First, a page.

I have been fascinated by technology my entire life. I grew up in a household with a father who worked in the technology industry. Home-built computers, video games, and science fiction were as much a part of my life as sports and school. I remember writing code on my TRS-80 and saving my work on cassette tapes (look them up).

In college, I rode the train and the subway, and I watched as the proliferation of MP3 players and cell phones changed the way people interacted. They were either constantly texting or talking to their friends, or they had their earbuds in to block out the world around them.

Fast forward another decade, and I found myself working in the academic publishing industry, at a time when textbooks and scholarly journals were not only digitizing decades of content, but searching for ways to transform themselves into online, interactive entities. New, open journals were expanding the reach of their content, and online textbooks and reference books rolled out new features constantly.

I earned a Master of Science in Management and Information Systems during my publishing days. I also got to travel around North America and Europe, meeting some of the most amazing minds in communication and electrical engineering. People who were looking out past the bleeding edge, trying to solve problems that no one else had even thought of yet.

When the time came for me to start a family, I moved back to my home state of Massachusetts and made a career change to education. I have spent the past decade teaching high school science, and have always tried to apply technology to enhance the learning opportunities of my students. Online laboratory simulations and interactive inquiry activities, learning management systems, 1-to-1 mobile devices in the classroom, and extending the classroom through videos and websites have all been part of my journey.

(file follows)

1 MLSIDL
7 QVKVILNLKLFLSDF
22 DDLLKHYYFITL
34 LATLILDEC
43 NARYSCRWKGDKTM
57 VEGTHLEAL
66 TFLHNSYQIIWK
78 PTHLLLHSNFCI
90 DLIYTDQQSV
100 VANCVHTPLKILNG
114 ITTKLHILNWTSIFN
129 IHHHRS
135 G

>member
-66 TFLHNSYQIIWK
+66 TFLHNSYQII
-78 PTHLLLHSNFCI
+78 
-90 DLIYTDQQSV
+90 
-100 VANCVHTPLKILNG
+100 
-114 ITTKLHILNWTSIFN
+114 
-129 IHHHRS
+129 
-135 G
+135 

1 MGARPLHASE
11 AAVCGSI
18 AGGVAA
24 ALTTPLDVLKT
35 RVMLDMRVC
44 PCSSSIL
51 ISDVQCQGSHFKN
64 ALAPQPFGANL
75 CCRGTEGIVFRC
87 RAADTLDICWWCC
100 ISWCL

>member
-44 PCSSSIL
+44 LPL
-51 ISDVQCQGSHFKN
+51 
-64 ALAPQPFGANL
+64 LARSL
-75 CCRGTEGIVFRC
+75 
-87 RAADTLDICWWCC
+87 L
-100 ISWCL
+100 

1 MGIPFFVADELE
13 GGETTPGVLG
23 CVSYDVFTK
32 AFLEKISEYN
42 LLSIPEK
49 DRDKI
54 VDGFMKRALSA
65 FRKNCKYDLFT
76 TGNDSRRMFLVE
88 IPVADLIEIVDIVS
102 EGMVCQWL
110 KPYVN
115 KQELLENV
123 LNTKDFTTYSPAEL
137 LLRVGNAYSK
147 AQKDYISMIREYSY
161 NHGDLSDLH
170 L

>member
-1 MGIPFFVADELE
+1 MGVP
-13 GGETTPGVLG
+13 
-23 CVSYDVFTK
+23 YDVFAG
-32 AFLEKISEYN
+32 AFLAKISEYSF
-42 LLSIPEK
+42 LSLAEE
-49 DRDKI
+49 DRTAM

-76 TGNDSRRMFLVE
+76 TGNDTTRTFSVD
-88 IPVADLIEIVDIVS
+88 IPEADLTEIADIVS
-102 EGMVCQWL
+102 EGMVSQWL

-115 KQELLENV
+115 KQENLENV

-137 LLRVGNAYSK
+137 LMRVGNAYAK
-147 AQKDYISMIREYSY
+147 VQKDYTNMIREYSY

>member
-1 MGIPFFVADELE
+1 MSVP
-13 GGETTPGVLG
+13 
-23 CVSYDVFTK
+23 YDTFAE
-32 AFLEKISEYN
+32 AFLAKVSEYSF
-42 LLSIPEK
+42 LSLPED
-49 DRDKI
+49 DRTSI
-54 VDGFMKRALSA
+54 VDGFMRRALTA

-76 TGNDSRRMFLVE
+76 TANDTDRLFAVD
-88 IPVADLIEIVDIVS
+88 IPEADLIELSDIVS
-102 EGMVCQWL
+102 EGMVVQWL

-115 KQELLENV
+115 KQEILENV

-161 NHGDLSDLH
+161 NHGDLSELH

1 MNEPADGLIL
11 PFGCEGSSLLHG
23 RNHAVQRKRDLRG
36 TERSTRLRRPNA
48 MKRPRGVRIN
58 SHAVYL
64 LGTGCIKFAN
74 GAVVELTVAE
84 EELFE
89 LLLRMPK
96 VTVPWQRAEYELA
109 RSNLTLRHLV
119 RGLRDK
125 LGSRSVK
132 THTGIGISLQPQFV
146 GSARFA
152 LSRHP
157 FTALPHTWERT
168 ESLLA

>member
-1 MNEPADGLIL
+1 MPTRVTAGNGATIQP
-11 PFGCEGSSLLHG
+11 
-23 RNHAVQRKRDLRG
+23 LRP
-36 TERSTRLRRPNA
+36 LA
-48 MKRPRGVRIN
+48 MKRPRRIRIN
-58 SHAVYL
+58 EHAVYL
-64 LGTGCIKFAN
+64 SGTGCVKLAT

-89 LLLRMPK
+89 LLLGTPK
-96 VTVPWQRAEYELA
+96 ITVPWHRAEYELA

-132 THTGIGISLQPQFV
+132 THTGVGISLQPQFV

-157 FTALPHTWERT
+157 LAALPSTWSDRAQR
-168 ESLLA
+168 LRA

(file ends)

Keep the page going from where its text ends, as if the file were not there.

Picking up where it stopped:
As a student in the doctoral program at Boise State University, I am continuing to look ahead, to advance the application of technology to education. The goal is not just to force technology into the classroom. Technology itself is a tool, not a teacher. A hammer can’t build a house, even if it has a laser sight and vibration-dampening polymers in the handle. My dream is to help design a future where anyone can learn, in the way that is best suited to their learning needs, at the time and place that is most convenient for them.